Open Eye: Men who paid the ultimate price

Lawrence Pollock looks at the work of an OU tutor who has uncovered some of the British Army's darkest secrets from the trenches of World War I

Lawrence Pollock
Thursday 04 March 1999 00:02

When 11 year old Gerry Oram, armed with cardboard sword and shield, climbed on a float to celebrate the 500th anniversary of the Battle of Tewkesbury (1471) he couldn't see the future.

But the past came alive for him that day even though study and research only followed as a mature student, two decades later.

His second book Worthless Men, part funded by the OU, deals with the tragic military executions of more than 300 British servicemen during the First World War.

It began as an undergraduate dissertation at the University of Hertfordshire, an academic exercise in the true sense. Yet the cases of shell-shocked, traumatised servicemen shot at dawn after sometimes perfunctory courts martial, have returned to haunt us.

The issue has been raised repeatedly in Parliament, prompting a Private Member's Bill and a painstaking review by the Ministry of Defence. Key campaigners have sought Gerry Oram's counsel and expertise and he has had many moving contacts from relatives, anxious to see a grandfather or great uncle pardoned. Pleas for official pardons have been turned down, but the issue will not subside and the topic has snowballed for Gerry, an OU summer school tutor.

"I'm a social, not a military, historian. I saw the military executions as a sub-topic for a dissertation which would not get out of control."

Six years on, the 'sub-topic' became a PhD thesis and a book and is well out of control as interest in all aspects of World War One mounts. The recent 80th anniversary and the televised recollections of survivors have emphasised the war's place in the public's imagination.

Today the atmosphere is one of remembrance and commemoration. But Gerry Oram argues that families whose forebears were shot for "cowardice" or "desertion" however unjustly, are excluded from this process and suffer as a result.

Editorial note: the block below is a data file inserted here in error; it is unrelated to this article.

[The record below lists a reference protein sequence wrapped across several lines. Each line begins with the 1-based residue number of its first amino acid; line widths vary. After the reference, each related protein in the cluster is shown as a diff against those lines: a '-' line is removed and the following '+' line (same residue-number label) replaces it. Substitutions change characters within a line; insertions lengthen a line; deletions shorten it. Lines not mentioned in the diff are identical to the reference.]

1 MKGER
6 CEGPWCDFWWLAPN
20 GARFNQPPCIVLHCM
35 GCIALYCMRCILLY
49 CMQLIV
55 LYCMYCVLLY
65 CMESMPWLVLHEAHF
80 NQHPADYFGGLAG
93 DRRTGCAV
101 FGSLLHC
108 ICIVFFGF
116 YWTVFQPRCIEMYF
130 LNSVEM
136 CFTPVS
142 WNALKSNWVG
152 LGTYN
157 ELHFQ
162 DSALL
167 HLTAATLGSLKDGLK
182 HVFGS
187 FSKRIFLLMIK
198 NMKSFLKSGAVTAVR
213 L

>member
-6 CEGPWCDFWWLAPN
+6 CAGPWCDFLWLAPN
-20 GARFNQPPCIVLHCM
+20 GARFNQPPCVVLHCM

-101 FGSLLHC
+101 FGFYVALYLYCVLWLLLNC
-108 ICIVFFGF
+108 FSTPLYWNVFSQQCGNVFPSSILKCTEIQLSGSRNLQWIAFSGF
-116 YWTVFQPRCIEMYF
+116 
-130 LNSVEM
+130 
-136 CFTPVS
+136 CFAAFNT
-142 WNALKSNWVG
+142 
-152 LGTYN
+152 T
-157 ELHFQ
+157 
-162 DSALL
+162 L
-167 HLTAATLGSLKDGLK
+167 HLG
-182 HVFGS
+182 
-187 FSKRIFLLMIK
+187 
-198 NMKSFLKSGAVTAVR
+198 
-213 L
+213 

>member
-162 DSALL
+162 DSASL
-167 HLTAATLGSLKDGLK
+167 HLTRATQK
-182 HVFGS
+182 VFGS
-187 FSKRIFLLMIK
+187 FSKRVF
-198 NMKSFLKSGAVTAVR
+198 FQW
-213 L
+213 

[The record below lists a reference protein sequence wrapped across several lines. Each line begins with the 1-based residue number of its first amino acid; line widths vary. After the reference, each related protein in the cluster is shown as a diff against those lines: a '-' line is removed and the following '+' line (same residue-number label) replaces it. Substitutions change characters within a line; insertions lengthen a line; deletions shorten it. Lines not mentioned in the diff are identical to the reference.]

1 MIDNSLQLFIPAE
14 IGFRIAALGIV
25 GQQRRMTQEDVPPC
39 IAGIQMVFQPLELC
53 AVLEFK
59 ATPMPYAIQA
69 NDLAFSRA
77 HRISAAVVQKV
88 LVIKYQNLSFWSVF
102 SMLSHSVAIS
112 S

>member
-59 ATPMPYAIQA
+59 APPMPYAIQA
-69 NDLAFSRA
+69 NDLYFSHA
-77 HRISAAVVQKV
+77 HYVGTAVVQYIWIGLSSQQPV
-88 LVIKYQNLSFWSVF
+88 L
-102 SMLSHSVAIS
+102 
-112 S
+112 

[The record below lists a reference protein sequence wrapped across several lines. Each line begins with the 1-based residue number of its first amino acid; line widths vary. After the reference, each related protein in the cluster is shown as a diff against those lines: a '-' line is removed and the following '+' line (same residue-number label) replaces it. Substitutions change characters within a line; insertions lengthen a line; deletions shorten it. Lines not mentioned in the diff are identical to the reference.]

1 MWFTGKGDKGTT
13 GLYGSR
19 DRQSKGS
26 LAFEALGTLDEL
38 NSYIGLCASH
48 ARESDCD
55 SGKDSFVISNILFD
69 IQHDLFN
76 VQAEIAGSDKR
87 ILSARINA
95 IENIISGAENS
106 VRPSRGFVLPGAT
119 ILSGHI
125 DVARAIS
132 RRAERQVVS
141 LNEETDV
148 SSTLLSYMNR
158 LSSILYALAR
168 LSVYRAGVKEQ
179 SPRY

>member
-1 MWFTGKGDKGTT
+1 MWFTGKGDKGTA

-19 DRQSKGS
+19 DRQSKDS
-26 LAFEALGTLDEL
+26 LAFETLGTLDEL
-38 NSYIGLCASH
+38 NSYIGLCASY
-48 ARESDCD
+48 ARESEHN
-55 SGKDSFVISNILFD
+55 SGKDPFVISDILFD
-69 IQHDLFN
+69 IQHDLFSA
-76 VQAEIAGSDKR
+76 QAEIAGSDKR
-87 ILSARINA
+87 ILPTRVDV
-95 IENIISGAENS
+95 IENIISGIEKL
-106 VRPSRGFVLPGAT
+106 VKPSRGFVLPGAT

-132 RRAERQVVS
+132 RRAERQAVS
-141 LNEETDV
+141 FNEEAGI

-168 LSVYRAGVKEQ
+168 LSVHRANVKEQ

"I started receiving letters from relatives and I couldn't help being moved. There are families who can't come to terms with it and feel an awful lot of shame. This is not an historical debate but a contemporary issue."

Last year Armed Forces' Minister John Reid announced there would be no pardons. But an alternative - a request for a Royal Pardon - is still being pursued by Lord Carlisle and others.

Worthless Men also considers the question of race and class bias in the selection of men for execution. This required the author to move beyond the 300 executions to the 3,000 death sentences pronounced - 90 per cent of which were commuted. His research showed much higher proportions of non-English soldiers - Irish, Indians or "Blacks" - being sentenced to death.

"This racism of course, was not restricted to the army, it was a mere reflection of Edwardian society generally", says Gerry Oram. "There was an unspoken assumption that the Irish, for example, were undisciplined and inferior - and therefore needing 'firmer handling'."

But while racial assumptions were in-built, further evidence suggests that some men were explicitly selected for the death sentence on eugenic grounds. This saw them as weak, socially degenerate, "worthless men".

"Eugenics was widely supported across the political boundaries among professional and educated classes. Some officers appended remarks along these lines to the court martial files."

Gerry Oram has had to straddle the divide between scholarship and commitment to the emotive questions. In recent correspondence he advised the Earl of Carlisle on how to respond to further refusals to consider pardons. Research on the subject was possible only because 10 years ago the government made court martial records, previously closed for 100 years, available after 75. Only four cases emerged at first - the handful of executions that took place in the early months of the war. But as 75 years elapsed from 1915, 1916, 1917... the floodgates opened. "A lot of people did not realise they had relatives who died in this way," he said.

"Eric Skeffington-Poole, a lieutenant from the West Yorkshires, was executed in 1916. When his case was featured in a television documentary this was the first his relatives were aware of his fate. Another relative only discovered his ancestor's death when he visited the regimental museum. The curator assumed he wanted to know about the execution.

John Reid told the House of Commons: 'There is little to be gleaned from fragments of stories that would provide serious grounds for a legal pardon."

Through research and writing, with Worthless Men in the forefront, these "fragments" are swelling into a mighty record of a terrible and tragic period in military and social history. Decisions taken 80 years ago are still echoing through many lives and Gerry Oram's work has moved centre stage.

Worthless Men: Race, eugenics and the death penalty in the British Army during the First World War. Francis Boutle Publishers. ISBN 0953238830.

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